sulleny, you've been riding your anti-utility hobby-horse too long without ever truly addressing the problems.  Your hand-waving dismissals of the problem of fuel supply for RPUs will not stand the test of reality.  Some of your reasoning is even circular:  you are going to create electricity from fuel made from electricity?  The sign "SANITY ENDS HERE" is somewhere behind you now.

The objection to this proposal should be the use of WiMax.  The current crop of Smart Grid hardware is horribly insecure against hacking, and the use of standard wireless protocols just makes it more vulnerable.  Creating an efficient grid does us no good if it opens us to attack by the Chinese at their convenience; somebody needs to hit these idiots over the head and inform them that SECURITY is an integral part of "energy security".


100% generation clearly refers to the national grid.
If you were only discussing off grid that's another matter, but as the subject is grid , smart grid and pricing, I would expect that the key to utilising grid surplus is the price factor.
Although one day the differential may erode somewhat, if we want uptake of off peak power, then pricing is the answer.
Grid modernisation will include RPU and renew ables equally and increasing the management and will increase the utilization , the reliability on both sides of the grid. RPU's will not operate at max efficiency until the mix of power and heat is fully utilised when we need that heat at night but the power has to find a use, the smart grid finds a market outside the remote users area.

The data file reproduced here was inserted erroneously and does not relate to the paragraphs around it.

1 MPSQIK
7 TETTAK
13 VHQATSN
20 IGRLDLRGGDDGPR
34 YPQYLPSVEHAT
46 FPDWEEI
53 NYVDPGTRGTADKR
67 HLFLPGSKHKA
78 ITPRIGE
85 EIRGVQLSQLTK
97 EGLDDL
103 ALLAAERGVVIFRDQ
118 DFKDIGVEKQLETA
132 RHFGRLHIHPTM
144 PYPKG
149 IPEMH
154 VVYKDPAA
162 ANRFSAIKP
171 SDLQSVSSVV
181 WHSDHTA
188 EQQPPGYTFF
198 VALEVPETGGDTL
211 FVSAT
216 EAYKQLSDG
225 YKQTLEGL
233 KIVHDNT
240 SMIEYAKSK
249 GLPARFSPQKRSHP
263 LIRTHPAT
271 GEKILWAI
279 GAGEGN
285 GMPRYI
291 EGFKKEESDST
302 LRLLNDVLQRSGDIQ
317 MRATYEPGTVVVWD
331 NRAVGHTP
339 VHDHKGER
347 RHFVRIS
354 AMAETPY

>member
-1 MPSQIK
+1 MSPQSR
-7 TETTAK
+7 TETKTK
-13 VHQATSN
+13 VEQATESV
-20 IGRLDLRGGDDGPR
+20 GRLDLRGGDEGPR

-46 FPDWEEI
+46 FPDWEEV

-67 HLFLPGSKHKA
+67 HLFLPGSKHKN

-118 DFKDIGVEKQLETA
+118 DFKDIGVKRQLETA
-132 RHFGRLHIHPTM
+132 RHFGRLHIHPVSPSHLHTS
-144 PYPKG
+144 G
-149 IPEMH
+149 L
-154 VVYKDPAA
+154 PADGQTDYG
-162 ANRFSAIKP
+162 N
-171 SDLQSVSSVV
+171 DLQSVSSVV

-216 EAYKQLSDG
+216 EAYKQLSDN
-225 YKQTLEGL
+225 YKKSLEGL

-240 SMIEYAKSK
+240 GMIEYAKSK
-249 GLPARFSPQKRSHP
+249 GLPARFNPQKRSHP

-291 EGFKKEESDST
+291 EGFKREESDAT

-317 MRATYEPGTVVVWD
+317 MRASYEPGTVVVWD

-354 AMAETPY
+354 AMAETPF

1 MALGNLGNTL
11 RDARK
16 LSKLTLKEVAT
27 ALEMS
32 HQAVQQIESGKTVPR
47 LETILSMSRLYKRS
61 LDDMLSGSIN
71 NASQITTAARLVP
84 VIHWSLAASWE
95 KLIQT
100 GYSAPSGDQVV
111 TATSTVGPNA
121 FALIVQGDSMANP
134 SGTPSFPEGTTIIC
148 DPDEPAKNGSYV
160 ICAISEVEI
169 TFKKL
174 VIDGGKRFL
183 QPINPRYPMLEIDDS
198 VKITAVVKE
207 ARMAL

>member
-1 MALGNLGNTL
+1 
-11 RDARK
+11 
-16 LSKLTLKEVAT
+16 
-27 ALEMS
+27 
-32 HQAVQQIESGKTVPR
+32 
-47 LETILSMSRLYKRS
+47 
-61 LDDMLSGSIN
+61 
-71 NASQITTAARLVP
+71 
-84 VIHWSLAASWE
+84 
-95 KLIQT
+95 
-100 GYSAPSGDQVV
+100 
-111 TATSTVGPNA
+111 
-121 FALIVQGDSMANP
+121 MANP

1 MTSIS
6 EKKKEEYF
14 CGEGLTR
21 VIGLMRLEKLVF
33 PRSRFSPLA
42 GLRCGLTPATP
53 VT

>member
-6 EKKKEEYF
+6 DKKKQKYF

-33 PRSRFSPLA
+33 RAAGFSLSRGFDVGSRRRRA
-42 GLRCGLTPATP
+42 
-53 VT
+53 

When we dont want to start the rpu to run a light globe then we borrow from the grid.

Conspiracy theorists should try to understand the subject before going off on tangents.
Although after Enron's grid extortion practices, one could be forgiven for thinking that everything operates against community interests.
Remember that was a personnel management issue rather than infrastructure problem.
Even if we improve the infrastructure,we will always have people.

Will S

My comment on 100% generation referred to a hypothetical situation where RPUs would have replaced all centralized generation.

I do see the potential efficiencies of CCHP, especially with absorptive cooling in warmer climate zones. I'd like to see more real world data (and not just the cream of the crop) that shows the efficiencies without CCHP (during months of no heating or cooling) along with those with (both partial and full HVAC load). Clearly, we can't simply use the best possible efficiency figures and extrapolate them over a year.

There seems to be a clear opportunity to load balance between RPUs, as very light loads, idling, and the situations arnold mentioned are considerations.

The fuel situation is still an issue, and the generation of hydrogen using phosphorus has additional issues. A trade study between the use of batteries, flywheels, and H2 (including the delivery infrastructure) would help to clarify some of these issues.

It's also not clear how fast these units respond to high loads, such as a well pump activation, etc.


I just want meters that can be read from the central office using power line networking and a breaker box interface so that the homeowner can monitor power usage.